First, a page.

The Chemistry Set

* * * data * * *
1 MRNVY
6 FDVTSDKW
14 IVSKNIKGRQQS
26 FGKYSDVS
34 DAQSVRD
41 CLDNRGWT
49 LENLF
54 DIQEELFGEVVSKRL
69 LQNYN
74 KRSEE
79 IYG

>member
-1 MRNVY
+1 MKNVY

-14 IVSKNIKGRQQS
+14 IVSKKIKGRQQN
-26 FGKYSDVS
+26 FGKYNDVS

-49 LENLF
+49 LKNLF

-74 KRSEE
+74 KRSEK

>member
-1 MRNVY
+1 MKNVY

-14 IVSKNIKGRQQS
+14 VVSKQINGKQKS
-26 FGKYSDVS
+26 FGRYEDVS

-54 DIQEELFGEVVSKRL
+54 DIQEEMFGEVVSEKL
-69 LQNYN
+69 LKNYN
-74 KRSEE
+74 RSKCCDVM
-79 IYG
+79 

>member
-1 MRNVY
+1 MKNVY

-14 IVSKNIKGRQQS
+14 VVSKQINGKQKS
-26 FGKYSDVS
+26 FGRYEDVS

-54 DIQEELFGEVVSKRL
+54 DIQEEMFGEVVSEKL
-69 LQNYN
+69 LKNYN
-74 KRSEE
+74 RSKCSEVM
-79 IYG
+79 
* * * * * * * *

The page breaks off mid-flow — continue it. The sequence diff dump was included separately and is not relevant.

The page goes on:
The best song on The Chemistry Set's full-length debut is a lacerating little number called "Lee Minor 7." It's a creepy, somewhat inscrutable story about dropping bombs and shooting guns, full of snare and syncopated piano and vocalist/guitarist Stephen Duncan's telephone-muffled voice reaching through all that to announce: "This is my million-dollar day." I've listened to that song probably 30 times, and each time I find new things to like about it--playful reverb, a perfectly placed guitar riff, an unexpected little piano plink, and later, I always end up in line somewhere, or walking along the street humming that hook: This is my million-dollar day. The songs here, written by Duncan with an occasional accomplice, are strongest when they are off-kilter and opaque. "Beautiful Tragedy" is another crashing, wicked sing-along. Other songs are pleasant, even lovely, but they lack some tooth. Album opener "Into the Light" has a few cringe-inducing phrases like "my heart is a star" and "holy and innocent the mind of a child." Still, The Chemistry Set manages to remind me of the strengths of similar pop bands (The Decemberists, Flaming Lips, Sunny Day Real Estate) without ever sounding exactly like them. Recorded by Todd and Toby Pipes, with additional recording at Salim Nourallah's Pleasantry Lane studios, The Chemistry Set may yet prove the local debut album of the year. Their million-dollar day may be not so far off.
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